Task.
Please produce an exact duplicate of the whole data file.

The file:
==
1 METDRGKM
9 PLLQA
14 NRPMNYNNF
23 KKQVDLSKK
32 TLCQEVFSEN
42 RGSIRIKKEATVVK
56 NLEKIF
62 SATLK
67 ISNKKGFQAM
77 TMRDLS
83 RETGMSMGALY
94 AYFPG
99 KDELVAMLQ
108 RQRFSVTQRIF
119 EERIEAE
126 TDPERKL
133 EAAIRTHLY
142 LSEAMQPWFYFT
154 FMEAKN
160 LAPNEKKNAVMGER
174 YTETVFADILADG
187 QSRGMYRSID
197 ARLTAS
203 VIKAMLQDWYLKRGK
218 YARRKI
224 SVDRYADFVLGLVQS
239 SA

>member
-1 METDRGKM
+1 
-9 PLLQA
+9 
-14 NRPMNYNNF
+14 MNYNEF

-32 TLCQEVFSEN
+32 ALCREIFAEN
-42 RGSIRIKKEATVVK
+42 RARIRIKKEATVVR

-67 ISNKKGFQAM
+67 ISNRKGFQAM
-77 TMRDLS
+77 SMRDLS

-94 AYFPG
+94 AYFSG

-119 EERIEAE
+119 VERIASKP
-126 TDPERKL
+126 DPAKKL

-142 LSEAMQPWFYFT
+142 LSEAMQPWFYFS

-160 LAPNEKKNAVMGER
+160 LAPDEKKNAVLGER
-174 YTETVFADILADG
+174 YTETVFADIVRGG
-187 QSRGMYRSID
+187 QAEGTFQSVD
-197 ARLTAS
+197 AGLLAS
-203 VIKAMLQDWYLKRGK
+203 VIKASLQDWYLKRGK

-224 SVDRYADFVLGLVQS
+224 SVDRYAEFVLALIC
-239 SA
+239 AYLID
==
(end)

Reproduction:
1 METDRGKM
9 PLLQA
14 NRPMNYNNF
23 KKQVDLSKK
32 TLCQEVFSEN
42 RGSIRIKKEATVVK
56 NLEKIF
62 SATLK
67 ISNKKGFQAM
77 TMRDLS
83 RETGMSMGALY
94 AYFPG
99 KDELVAMLQ
108 RQRFSVTQRIF
119 EERIEAE
126 TDPERKL
133 EAAIRTHLY
142 LSEAMQPWFYFT
154 FMEAKN
160 LAPNEKKNAVMGER
174 YTETVFADILADG
187 QSRGMYRSID
197 ARLTAS
203 VIKAMLQDWYLKRGK
218 YARRKI
224 SVDRYADFVLGLVQS
239 SA

>member
-1 METDRGKM
+1 
-9 PLLQA
+9 
-14 NRPMNYNNF
+14 MNYNEF

-32 TLCQEVFSEN
+32 ALCREIFAEN
-42 RGSIRIKKEATVVK
+42 RARIRIKKEATVVR

-67 ISNKKGFQAM
+67 ISNRKGFQAM
-77 TMRDLS
+77 SMRDLS

-94 AYFPG
+94 AYFSG

-119 EERIEAE
+119 VERIASKP
-126 TDPERKL
+126 DPAKKL

-142 LSEAMQPWFYFT
+142 LSEAMQPWFYFS

-160 LAPNEKKNAVMGER
+160 LAPDEKKNAVLGER
-174 YTETVFADILADG
+174 YTETVFADIVRGG
-187 QSRGMYRSID
+187 QAEGTFQSVD
-197 ARLTAS
+197 AGLLAS
-203 VIKAMLQDWYLKRGK
+203 VIKASLQDWYLKRGK

-224 SVDRYADFVLGLVQS
+224 SVDRYAEFVLALIC
-239 SA
+239 AYLID